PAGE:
By Emma Silvers
By Gary Moskowitz
By Alee Karim
By Ian S. Port
By Ian S. Port
By Derek Opperman
By Emma Silvers
By Alee Karim
A ringmaster once told me, "Fire is cheap, everyone likes fire." In fact, humans -- like moths -- are drawn to bright light of any kind. Taking advantage of this simple fact of human nature, "Moth Light: Artists Experiment With Illumination" offers a high-voltage display designed by Tesla Systems Research, the luminous photography of Amy Snyder, and works by sculptor Jonathan Foote, who uses neon discharges and semiconductors to explore perceptions of color and permanence. Films such as Mothlightand Free Radicalswill be screened all night, and Luis A. Recorder will present a performance/installation using 16mm projections and white noise. "Moth Light" will be held on Wednesday, Dec. 13, at the Exploratorium (3601 Lyon) at 7 p.m. Admission is $2.50-9; call 397-5673.
After more than two decades, Los Lobos continues to be one of the finest exports of Southern California. Since its early days, the band has fused rock, Tex-Mex, country, folk, R&B, blues, and traditional Spanish and Mexican music with unwavering skill and humor, garnering the attention of gringo audiences long before rock en español was a popular idiom. The rerelease of the group's 1977 debut, Los Lobos del Este de Los Angeles (Just Another Band From East L.A.), is testament to the combo's early genius. Full of graceful, acoustic treatments of traditional Mexican folk songs that are at once funny and reverent, the record is essential to any lover of Los Lobos, or folkloric music in general. In celebration of the reissue, Los Lobos has been performing many of these rancheros and boleros unplugged -- a rare treat. Los Lobos performs on Friday and Saturday, Dec. 15 and 16, at 9 p.m. at the Fillmore. Tickets are $29.50; call 346-6000.
From blasthaus and Fabric8.com, the purveyors of all that is hip and technologically savvy, comes the South of Market Rhythm and Technology Bazaar (s.m.a.r.t.), a shopping experience that includes dozens of cutting-edge visual artists, clothing designers, and record labels. While you browse and learn, DJs will spin records that your more fashionable friends would recognize. After the bazaar, New York City N'ICE DJs Holmar Filipsson and Graham will spin until 2 a.m. s.m.a.r.t. will be held on Saturday and Sunday, Dec. 16 and 17, at Joypad (78 Minna) from noon to 6 p.m. Tickets are $5-8; call 789-7690.
Even at this late date, the 420 people who were arrested during the protests at the Philadelphia Republican National Convention this summer are still enduring lengthy legal battles, many in conjunction with the rough treatment they experienced during their incarcerations (see the Independent Media Center of Philadelphia Web site, http://phillyimc.org, for details). Basically, it's the usual allegations of police brutality: beatings, torture, isolation, threats of rape, and the denial of basic rights. Just the sort of things that get Songs for Emma really worked up into a lather. Named for Russian-born anarchist Emma Goldman, and following in the musical tradition of early Billy Bragg and the departed Redskins, Songs for Emma attempts, at best, to inspire and educate and, at least, to give working-class mugs a chance to think about social justice while kicking back with a pint of beer. Using unfussy, rough-hewn rock 'n' roll and Tommy Strange's coal miner's growl, Songs for Emma wages plaints against book burning, capitalism, racism, union busting, homelessness, and police brutality without seeming precious or condescending. And the band puts its money where its mouth is. This show, featuring the Fleshies, Songs for Emma, Human Beans, and Haymarket, is a benefit for the legal defense of the RNC 420 and will be held on Sunday, Dec. 17, at the CW Saloon at 7 p.m. Tickets are $5 or more; call 974-1585.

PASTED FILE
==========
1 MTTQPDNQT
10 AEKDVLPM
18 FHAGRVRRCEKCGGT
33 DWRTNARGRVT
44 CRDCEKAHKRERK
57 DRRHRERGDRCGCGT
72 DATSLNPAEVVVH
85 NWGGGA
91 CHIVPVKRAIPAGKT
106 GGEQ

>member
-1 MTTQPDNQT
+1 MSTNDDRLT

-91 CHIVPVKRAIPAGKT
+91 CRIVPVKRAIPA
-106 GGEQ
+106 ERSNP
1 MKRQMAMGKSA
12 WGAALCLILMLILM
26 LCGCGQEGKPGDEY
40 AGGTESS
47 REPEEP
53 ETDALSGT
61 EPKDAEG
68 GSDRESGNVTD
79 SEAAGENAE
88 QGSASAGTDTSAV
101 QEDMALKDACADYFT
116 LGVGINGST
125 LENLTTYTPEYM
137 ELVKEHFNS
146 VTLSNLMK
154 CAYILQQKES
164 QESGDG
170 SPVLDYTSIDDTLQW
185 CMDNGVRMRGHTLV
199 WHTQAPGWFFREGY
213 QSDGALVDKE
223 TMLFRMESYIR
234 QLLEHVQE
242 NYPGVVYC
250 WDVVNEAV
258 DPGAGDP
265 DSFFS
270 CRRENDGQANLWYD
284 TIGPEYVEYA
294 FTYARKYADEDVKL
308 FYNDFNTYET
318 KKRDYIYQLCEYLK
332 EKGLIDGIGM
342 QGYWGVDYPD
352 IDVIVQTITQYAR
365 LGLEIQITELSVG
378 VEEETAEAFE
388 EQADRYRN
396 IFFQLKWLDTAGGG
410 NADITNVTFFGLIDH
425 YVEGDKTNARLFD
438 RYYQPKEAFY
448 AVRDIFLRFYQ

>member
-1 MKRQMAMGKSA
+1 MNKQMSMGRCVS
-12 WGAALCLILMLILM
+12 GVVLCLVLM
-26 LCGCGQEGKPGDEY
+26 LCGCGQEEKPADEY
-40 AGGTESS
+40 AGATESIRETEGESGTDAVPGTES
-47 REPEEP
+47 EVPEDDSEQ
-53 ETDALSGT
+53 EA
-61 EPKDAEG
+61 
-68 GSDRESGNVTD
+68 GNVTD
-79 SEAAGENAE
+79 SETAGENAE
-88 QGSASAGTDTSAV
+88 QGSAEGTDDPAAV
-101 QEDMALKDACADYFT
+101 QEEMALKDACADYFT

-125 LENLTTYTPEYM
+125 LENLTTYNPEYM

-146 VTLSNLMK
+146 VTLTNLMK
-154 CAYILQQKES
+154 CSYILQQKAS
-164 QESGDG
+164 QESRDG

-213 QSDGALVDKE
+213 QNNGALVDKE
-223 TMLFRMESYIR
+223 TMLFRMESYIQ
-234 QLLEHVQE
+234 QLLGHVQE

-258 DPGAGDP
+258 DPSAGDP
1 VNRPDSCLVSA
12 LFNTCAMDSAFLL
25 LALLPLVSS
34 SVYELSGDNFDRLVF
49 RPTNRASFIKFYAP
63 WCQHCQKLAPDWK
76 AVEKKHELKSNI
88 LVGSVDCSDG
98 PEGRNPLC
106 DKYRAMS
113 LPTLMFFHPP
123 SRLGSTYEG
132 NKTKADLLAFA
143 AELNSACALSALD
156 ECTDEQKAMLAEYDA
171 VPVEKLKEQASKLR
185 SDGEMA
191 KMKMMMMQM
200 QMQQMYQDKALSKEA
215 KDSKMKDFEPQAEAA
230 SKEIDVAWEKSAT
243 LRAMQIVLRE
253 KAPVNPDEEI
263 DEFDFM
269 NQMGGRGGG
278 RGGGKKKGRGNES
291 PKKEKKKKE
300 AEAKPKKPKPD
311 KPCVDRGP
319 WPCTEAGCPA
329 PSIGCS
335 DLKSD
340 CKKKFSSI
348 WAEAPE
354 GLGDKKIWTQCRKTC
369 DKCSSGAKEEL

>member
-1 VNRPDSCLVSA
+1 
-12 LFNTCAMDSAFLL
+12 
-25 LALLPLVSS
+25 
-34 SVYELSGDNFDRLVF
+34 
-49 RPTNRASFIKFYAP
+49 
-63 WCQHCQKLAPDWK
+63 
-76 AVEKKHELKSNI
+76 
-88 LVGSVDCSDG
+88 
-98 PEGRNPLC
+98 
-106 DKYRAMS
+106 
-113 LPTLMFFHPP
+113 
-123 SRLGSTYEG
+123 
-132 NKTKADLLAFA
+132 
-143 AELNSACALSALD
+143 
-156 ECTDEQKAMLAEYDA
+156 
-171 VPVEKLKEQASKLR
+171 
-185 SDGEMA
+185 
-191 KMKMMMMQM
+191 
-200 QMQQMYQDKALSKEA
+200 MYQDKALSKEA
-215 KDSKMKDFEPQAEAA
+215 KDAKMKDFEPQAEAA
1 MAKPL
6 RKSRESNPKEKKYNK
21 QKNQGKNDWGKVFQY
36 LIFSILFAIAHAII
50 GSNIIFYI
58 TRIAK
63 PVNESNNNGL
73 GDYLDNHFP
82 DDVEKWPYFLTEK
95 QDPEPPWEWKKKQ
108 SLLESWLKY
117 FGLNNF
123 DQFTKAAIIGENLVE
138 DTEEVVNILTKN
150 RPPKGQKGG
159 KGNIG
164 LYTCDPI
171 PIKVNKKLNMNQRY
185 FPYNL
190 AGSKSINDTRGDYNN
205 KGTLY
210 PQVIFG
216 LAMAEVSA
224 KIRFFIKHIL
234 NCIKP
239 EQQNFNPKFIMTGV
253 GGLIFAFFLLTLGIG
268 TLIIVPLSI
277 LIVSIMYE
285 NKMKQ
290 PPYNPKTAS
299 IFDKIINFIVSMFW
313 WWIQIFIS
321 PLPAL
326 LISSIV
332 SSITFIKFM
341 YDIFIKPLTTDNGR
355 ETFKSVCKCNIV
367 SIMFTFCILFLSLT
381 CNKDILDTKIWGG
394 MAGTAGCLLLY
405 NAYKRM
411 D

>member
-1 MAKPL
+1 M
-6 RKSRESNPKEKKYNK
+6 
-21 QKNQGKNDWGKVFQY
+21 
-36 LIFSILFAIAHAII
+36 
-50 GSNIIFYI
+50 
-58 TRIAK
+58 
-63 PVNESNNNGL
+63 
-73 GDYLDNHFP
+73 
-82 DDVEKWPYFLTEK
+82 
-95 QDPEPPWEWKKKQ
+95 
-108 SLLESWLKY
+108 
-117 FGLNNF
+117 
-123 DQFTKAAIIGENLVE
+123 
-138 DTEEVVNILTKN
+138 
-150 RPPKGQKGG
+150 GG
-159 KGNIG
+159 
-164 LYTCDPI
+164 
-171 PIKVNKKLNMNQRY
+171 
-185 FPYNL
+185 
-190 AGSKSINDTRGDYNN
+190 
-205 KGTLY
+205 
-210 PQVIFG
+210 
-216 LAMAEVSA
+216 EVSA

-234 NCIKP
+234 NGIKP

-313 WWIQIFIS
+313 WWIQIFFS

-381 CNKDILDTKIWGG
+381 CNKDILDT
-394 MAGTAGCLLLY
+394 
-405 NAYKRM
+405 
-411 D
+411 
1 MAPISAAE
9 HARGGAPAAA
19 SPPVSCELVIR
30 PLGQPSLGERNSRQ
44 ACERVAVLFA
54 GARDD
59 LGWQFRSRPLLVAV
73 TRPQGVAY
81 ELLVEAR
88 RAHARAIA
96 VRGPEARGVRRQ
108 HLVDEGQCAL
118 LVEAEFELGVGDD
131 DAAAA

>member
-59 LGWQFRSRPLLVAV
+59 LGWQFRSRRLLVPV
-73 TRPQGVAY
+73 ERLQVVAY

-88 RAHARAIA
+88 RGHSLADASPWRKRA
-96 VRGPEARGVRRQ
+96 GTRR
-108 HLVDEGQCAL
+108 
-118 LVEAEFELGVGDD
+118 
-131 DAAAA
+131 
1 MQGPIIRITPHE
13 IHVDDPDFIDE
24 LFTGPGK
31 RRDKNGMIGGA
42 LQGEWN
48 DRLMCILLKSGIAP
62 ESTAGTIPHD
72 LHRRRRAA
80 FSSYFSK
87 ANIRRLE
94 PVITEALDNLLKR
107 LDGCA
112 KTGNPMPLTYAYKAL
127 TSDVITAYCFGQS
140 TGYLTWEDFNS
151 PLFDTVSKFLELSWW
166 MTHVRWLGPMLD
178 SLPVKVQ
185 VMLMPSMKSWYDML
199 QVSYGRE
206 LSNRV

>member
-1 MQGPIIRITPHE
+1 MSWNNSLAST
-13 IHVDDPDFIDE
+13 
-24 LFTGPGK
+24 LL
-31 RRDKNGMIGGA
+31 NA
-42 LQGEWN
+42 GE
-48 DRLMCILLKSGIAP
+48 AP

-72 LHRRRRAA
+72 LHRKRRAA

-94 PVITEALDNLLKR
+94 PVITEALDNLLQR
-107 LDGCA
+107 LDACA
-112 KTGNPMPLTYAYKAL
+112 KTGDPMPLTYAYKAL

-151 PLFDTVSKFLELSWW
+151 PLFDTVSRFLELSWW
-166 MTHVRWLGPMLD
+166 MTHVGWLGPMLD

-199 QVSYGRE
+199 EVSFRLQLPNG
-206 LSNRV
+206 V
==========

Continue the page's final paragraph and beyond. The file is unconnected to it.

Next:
Since its construction in 1914, the Redstone Building, as it's lovingly known by tenants and patrons, has harbored countless service organizations and nonprofit arts groups. Currently it supplies a habitat for such sundry enterprises as Hard Hat Construction Magazine, Luna Sea Women's Performance Project, Homeless Children's Network, Sweat Magazine, the Sisters of Perpetual Indulgence, the Lab, Homes Not Borders, El Teatro de la Esperanza, Outsider Enterprises, and numerous other small businesses, nonprofits, and artists' studios. Of course, the current owners of the building want to sell it, but they have been kind enough to give the existing tenants time to raise collective funds to secure the building for its long-standing function in the community. It's not easy. And it's not cheap. "All We Want for Christmas Is the Redstone"is a performance benefit for the Redstone Tenants Association, featuring spoken word artists Beth Lisick, Jime Salcedo-Malo, James Tracy, and Peter Plate; musicmakers Pamela Z, Dr. Friendly's Fractal Circus, San Francisco Labor Choir, and DM Feelings & the Grid; presentations by the Video Activists Network and the Sisters; and short speeches by the San Francisco Labor Council and the Mission Anti-Displacement Coalition. You may not know it, but you'd miss the Redstone if it were gone. "All We Want for Christmas" will be held on Tuesday, Dec. 19, at the Lab (2948 16th St.) at 8 p.m. Tickets are $7-100; call 864-8855.